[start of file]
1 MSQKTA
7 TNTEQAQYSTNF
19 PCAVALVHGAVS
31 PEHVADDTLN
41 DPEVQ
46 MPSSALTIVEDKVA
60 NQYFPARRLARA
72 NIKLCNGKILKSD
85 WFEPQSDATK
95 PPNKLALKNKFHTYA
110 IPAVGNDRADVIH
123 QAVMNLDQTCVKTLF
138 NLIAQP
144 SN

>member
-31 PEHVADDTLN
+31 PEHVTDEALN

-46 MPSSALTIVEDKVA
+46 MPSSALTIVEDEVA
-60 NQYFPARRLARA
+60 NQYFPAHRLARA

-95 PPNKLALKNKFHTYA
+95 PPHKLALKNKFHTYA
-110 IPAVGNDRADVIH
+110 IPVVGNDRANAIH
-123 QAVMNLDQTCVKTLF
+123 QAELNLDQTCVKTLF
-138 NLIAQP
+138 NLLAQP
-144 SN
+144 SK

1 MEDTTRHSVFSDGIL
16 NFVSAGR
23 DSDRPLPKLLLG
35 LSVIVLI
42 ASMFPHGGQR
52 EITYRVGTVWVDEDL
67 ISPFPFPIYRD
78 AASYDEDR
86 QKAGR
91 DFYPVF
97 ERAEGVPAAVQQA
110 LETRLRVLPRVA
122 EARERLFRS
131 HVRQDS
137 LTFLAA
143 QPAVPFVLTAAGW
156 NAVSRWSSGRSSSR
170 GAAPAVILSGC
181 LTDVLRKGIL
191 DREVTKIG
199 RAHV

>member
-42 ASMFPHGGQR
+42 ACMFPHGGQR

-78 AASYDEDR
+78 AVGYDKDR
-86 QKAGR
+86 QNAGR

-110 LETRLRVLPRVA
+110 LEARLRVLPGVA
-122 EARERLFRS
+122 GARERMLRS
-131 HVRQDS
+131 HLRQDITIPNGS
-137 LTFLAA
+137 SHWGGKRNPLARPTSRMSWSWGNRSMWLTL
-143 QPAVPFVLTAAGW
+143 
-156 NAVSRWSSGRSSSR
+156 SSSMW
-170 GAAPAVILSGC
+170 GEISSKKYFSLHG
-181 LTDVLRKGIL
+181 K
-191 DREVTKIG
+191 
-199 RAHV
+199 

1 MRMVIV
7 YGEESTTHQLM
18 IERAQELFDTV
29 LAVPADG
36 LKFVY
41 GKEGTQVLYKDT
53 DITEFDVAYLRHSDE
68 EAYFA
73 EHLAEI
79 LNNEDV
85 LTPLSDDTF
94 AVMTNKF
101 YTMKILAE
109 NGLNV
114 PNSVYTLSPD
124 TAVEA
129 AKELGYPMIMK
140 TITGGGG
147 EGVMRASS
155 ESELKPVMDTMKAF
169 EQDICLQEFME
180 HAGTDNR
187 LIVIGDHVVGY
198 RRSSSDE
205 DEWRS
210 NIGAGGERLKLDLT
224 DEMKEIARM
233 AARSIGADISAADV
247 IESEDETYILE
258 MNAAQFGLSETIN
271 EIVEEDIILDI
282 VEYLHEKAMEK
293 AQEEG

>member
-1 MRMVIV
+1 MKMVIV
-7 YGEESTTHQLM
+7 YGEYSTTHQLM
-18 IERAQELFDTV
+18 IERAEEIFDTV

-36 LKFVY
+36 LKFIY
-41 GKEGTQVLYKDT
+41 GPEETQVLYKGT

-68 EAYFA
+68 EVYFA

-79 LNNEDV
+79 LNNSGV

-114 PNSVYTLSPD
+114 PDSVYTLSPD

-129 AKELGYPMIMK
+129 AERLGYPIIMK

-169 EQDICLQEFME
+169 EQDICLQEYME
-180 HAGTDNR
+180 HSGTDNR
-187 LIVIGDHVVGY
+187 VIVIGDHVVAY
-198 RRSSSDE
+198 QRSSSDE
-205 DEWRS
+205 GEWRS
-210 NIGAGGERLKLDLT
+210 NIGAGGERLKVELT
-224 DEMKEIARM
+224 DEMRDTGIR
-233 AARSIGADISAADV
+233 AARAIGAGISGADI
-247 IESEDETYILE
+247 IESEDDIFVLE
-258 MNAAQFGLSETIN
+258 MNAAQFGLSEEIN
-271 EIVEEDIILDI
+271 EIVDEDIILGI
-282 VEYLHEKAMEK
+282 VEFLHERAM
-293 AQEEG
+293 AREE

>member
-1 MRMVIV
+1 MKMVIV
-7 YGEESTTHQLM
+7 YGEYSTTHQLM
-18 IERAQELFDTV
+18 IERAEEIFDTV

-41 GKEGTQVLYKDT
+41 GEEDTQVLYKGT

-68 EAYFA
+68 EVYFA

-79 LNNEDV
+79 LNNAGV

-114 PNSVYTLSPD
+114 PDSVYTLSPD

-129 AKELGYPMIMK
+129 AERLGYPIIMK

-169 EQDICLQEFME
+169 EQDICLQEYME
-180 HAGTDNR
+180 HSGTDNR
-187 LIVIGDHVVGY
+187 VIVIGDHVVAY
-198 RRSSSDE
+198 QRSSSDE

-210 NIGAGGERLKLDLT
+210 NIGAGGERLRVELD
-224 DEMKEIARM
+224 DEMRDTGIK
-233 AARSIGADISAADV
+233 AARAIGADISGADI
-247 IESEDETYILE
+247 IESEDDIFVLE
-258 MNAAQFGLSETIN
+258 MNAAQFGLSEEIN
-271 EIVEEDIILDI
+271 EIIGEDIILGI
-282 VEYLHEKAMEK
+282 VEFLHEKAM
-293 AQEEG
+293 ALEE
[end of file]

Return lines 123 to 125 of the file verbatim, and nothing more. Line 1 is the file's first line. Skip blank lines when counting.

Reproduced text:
+41 GPEETQVLYKGT

-68 EAYFA
+68 EVYFA